Only one of the federal government’s largest agencies has fully applied the Australian Signals Directorate’s essential eight to some of its most important systems, the national auditor has found.
The finding is contained in the 2019 interim financial controls audit of major entities, which reviewed the implementation of the controls now considered the baseline for cyber resilience.
The Australian Tempemail Audit Office’s review focused on the financial and HR systems of 18 agencies, including Defence, Services Australia, Home Affairs and the Tax Office.
“The review was undertaken to confirm the accuracy of reporting and identity cyber security risks that may impact on the preparation of financial statements,” the auditor said [pdf].
“The review consisted of analysis of policy and procedural documentation, testing of mitigation strategies specific to the FMIS and HRMIS, results of sprint assessments and interviews with entity personnel.”
It follows a series of target audits conducted by the auditor since 2013 that have uncovered serious cyber resilience shortcomings, particularly around the implementation of the top four.
But as with previous audits, the review found “maturity levels for most entities were significantly below” requirements under policy 10 of the protective security policy framework (PSPF).
Policy 10 requires entities to achieve the maturity level ‘managing’, which the ANAO said is equivalent to the essential eight maturity level three.
“Of the 18 entities assessed, only one was rated as achieving a managing maturity level across all eight controls,” the auditor said.
The review found the lowest level of compliance related to the application hardening, macro controls and multi-factor authentication controls – all non-mandatory under the essential eight.
“Achieving a Managing level for Application Hardening was viewed by entities to be difficult due to the number of applications in the entities’ systems and the difficulty in identifying all applicable hardening controls,” the auditor said.
But it also acknowledged that the majority of agencies are planning to address these concerns by July.
“Entities have implementation plans focused on reducing the number of applications in their environments, with an aim to lowering their attack surface and minimising risk,” the ANAO said.
“Implementation of these plans is currently being actioned by the majority of entities, with most plans scheduled for completion by July 2020.”
Restricting macros also differed widely between agencies, with agencies reporting the control as difficult “due to users relying heavily on macros to perform business activities”, with some relying on “additional mitigations” to address concerns.
For Multi-factor authentication, agencies “found the process of organising/distributing multi-factor authentication tokens for all users to be an onerous one”, with most instead accepting the risk and focusing on achieving a lesser maturity level.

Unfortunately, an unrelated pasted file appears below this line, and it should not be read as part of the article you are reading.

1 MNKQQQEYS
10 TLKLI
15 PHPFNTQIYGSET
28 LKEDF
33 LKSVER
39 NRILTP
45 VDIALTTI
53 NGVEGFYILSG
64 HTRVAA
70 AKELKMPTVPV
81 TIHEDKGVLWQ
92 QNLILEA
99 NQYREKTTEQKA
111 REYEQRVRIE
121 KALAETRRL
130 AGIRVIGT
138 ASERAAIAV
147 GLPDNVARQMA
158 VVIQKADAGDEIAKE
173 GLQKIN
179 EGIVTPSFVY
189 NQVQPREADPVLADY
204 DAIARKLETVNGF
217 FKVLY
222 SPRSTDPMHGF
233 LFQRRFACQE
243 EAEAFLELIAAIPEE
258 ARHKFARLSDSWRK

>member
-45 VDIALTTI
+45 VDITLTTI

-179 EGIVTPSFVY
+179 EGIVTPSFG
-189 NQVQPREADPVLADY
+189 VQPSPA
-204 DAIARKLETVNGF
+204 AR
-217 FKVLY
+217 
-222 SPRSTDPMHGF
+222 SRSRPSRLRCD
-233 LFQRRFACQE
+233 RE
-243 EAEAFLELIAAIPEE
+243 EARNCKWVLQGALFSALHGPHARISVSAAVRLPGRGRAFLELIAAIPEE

“Entities prioritised multi-factor controls for remote access and privileged users, rather than all users,” the auditor said.
The ANAO also found that four agencies had incorrectly self-assessed, which the agencies blamed on a poor understanding of their requirements.
“The entities attributed the inaccuracies in their assessments to their interpretation of the scope of the requirement and indicated that they found it challenging to determine whether they had met the intention of the mitigation strategies,” the report states.
Most entities were also found to have “conducted their self-assessment at a system or environment level and did not specifically assess the controls required to minimise cyber risks to their FMIS or HRMIS applications”.
ANAO assessment worse than ACSC’s
ACSC’s recent cyber security posture report to parliament found most government agencies were still struggling to implement the essential eight cyber security controls.
It said 73 percent of agencies reported below baseline levels of maturity with the mandatory top four controls last year, including 13 percent who reported ad hoc levels of maturity.
Ad hoc is considered the lowest possible score under the scoring metric, and indicates only “partial or basic implementation and management” of the top four.
But the auditor’s report indicates that things are in fact even worse than this.
“ANAO found that 76 percent of controls were an ad-hoc or developing maturity level,” the report states.
“This is in line with ACSC findings, which noted ‘73 percent of non-corporate Commonwealth entities reporting ad hoc or developing levels of maturity’.”
As such, the auditor stressed “majority of the entities reviewed are not meeting the required Policy 10 maturity level” and said “significant progress was still required”.
The ANAO also pours cold water on any suggestion that changes to the PSPF in 2018 has led to any real improvement in cyber resilience.
This is despite the government’s cyber uplift in 2019, which assessed 25 agencies in the wake of the state-sponsored cyber attack against Parliament House – Australia’s “first national cyber crisis”.
“The regulatory framework and self- assessments to date have not driven the achievement of the standard of cyber security required by Government policy,” the auditor said.
“The policy 10 requirements, that non-corporate Commonwealth entities implement the ASD Mandatory Strategies to Mitigate Cyber Security Incidents (Top Four), have been in place since 2013.
“Entities’ inability to meet these requirements indicates a weakness in implementing and maintaining strong security controls over time.
“Previous audits of cyber security by the ANAO to assess the progress of implementation against Policy 10 requirements have not found an improvement in the level of compliance with the controls over time.
“The work undertaken as part of this review indicates that this pattern continues, with limited improvements.”